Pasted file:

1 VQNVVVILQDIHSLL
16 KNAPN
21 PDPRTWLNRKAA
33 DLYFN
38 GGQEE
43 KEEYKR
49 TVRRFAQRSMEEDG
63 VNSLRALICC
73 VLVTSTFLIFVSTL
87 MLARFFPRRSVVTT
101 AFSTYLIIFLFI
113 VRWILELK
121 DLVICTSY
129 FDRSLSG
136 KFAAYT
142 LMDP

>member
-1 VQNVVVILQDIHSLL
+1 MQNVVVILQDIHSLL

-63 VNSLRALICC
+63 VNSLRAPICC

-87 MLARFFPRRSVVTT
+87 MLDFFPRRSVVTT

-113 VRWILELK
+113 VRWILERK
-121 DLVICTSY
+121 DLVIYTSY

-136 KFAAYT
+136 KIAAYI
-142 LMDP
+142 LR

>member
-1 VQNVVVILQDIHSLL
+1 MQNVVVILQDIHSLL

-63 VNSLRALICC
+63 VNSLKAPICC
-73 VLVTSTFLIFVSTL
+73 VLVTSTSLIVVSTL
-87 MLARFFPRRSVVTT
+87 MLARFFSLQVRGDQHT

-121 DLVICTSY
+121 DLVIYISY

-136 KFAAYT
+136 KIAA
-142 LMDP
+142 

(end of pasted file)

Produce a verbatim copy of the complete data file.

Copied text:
1 VQNVVVILQDIHSLL
16 KNAPN
21 PDPRTWLNRKAA
33 DLYFN
38 GGQEE
43 KEEYKR
49 TVRRFAQRSMEEDG
63 VNSLRALICC
73 VLVTSTFLIFVSTL
87 MLARFFPRRSVVTT
101 AFSTYLIIFLFI
113 VRWILELK
121 DLVICTSY
129 FDRSLSG
136 KFAAYT
142 LMDP

>member
-1 VQNVVVILQDIHSLL
+1 MQNVVVILQDIHSLL

-63 VNSLRALICC
+63 VNSLRAPICC

-87 MLARFFPRRSVVTT
+87 MLDFFPRRSVVTT

-113 VRWILELK
+113 VRWILERK
-121 DLVICTSY
+121 DLVIYTSY

-136 KFAAYT
+136 KIAAYI
-142 LMDP
+142 LR

>member
-1 VQNVVVILQDIHSLL
+1 MQNVVVILQDIHSLL

-63 VNSLRALICC
+63 VNSLKAPICC
-73 VLVTSTFLIFVSTL
+73 VLVTSTSLIVVSTL
-87 MLARFFPRRSVVTT
+87 MLARFFSLQVRGDQHT

-121 DLVICTSY
+121 DLVIYISY

-136 KFAAYT
+136 KIAA
-142 LMDP
+142 